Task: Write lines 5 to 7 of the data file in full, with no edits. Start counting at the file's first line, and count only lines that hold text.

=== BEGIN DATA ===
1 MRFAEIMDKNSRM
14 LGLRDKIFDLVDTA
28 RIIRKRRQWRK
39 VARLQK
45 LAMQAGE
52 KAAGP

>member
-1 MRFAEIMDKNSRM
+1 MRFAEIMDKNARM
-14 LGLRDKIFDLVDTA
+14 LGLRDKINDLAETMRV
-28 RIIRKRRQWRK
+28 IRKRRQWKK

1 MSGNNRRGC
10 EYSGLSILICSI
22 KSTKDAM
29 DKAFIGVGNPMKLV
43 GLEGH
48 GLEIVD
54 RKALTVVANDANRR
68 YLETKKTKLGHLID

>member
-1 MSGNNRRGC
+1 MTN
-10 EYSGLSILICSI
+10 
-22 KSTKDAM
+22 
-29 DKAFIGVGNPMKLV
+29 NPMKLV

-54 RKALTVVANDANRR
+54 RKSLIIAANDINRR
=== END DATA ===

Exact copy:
45 LAMQAGE
52 KAAGP

>member